VALENCIA, Spain, MAY 21, 2004 (Zenit.org).- Polish film director Krzystof Zanussi says that Christians “have much to contribute” to the movies, despite filmdom’s evident hostility toward believers.
“For years there has been a certain mutual hostility between Christians and the world of culture,” Zanussi said when addressing an international film symposium at the Catholic University of St. Vincent Martyr in Valencia. “It is tragic that the believing public does not expect much from contemporary art.”
“Bishops do not watch the movies much” and believers “should be more interested in the world of entertainment,” because “they have much to contribute,” the director said.
According to Zanussi, “present-day European cinema is lower in quality than it was in the decade of the ’60s and ’70s. There is much boring cinematographic material. Very marginal topics are addressed, in the pursuit of scandals that no longer scandalize and that are even banal.”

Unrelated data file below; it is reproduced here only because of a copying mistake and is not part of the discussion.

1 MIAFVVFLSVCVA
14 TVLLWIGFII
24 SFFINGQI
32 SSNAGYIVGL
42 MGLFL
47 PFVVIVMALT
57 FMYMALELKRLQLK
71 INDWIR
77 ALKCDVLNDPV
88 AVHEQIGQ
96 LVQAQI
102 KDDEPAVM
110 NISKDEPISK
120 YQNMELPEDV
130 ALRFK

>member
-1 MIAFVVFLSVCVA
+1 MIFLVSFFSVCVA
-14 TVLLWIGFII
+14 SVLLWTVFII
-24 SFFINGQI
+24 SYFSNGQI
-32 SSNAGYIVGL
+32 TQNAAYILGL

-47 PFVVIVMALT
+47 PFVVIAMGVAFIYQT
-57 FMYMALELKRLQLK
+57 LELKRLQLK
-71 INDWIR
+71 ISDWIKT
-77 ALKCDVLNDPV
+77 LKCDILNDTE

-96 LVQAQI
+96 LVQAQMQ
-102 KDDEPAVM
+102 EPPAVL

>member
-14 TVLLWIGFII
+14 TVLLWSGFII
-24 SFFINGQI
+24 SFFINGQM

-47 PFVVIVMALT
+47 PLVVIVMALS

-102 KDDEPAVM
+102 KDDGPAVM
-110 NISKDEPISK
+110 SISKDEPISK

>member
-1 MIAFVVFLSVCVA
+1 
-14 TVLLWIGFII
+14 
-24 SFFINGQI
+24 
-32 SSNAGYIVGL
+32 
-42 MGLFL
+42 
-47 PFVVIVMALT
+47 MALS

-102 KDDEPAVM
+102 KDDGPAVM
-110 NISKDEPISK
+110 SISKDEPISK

On the other hand, “the present-day consumer society, the public of the mass media, is not interested in profound and existential problems,” he said.
“The metaphysical dimension is not present in today’s artistic creation because it does not interest the general public; the latter is interested in the superficial, in things that are not weighty,” the Pole contended.
Zanussi presented his latest film, “Life as a Mortal Sickness of Sexual Transmission,” in the film festival. The film portrays the struggle of man against nature, doing whatever he pleases, including the possibility of taking his own life.
Finally, the protagonist, a terminal patient, discovers that “life is not his property,” Zanussi said. “I understand that life is a gift.” The symposium ended last Saturday.